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Review: “Schneier on Security”, for IT Professionals

Allow me to get this out of the way first, I’m not a book reviewer, as I’m sure will be evident from reading this post. However I do work in IT, and I do deal with security issues, which makes me one of the potential target audiences for Bruce Schneier’s latest book. If you don’t know who Schneier is, this description from his website sums it up well:

Schneier is an internationally renowned security technologist and author. Described by The Economist as a security guru… best known as a refreshingly candid and lucid security critic“. He is also the Chief Security Technology Officer of the BT Group.

I received a copy of Schneier on Security several weeks ago, and have read with interest since then his opinions on security. The book is a collection of previously published blog posts and print & newsletter articles written by Bruce over the past few years, so if you’ve been a regular reader of his work this may be nothing new for you.

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Top 10 IT Security Tasks To Complete Before You Die

top10A popular subject in recent books and articles has been the “top x things to do before you die” topic. In that vein, I’ve put together the “Top 10 IT Security Tasks To Complete Before You Die” (you may not want to wait that long though).

1. Have a Security Program

This can be the most difficult one to implement simply because of the planning required, but it can have the biggest long term payoff. The program should include regular contact with users to educate about current threats, social engineering tactics, etc. It should address security policies and procedures, threat escalation and incident response. The program should also include a DR plan. There are many other considerations that need to be taken into account, but the bottom line is that not having a formal security program is a huge mistake.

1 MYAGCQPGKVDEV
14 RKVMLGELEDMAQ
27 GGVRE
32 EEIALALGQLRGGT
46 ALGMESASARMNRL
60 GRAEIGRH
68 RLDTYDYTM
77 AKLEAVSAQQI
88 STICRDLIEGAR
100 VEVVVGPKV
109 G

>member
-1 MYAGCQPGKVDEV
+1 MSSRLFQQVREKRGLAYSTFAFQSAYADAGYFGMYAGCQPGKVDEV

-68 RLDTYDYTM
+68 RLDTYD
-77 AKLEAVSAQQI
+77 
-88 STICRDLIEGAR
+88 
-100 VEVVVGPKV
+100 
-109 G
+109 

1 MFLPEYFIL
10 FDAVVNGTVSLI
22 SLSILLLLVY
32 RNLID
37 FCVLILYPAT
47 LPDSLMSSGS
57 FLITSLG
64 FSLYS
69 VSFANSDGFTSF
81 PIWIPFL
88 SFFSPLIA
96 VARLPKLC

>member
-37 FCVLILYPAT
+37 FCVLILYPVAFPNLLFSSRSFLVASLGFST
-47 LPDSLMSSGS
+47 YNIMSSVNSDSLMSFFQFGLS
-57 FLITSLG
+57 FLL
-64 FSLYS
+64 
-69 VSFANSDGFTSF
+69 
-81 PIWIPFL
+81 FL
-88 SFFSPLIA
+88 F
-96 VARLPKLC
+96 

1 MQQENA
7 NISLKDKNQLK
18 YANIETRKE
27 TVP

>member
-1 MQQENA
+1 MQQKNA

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Snort IDS & BASE on Server Core 2008

I’ve used the Snort Intrusion Detection System for about two years, and while I’m far from an expert and my experience with other IDS platforms is limited, I believe Snort to be one of the best solutions out there, especially for the price (free). There is definitely a learning curve associated with it, but Snort is highly configurable and its extensibility means it can be suited to fit the needs of almost any environment.

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Random Tech-Bits: Friday Link Roundup – Nov 14

Interesting IT & InfoSec related links this week:

30 Skills Every IT Person Should Have – InfoWorld Article. This is one of the better lists like this I’ve come across.

Security Vulnerabilities in SOHO Routers – Very interesting paper discussing a number of the weaknesses found in SOHO routers.

Breaking WEP & WPA – Paper covering the recent WPA TKIP attack.

Roughly 25% of DNS Servers Still Vulnerable – Article covers a recent study showing many DNS servers still vulnerable to cache poisoning attacks.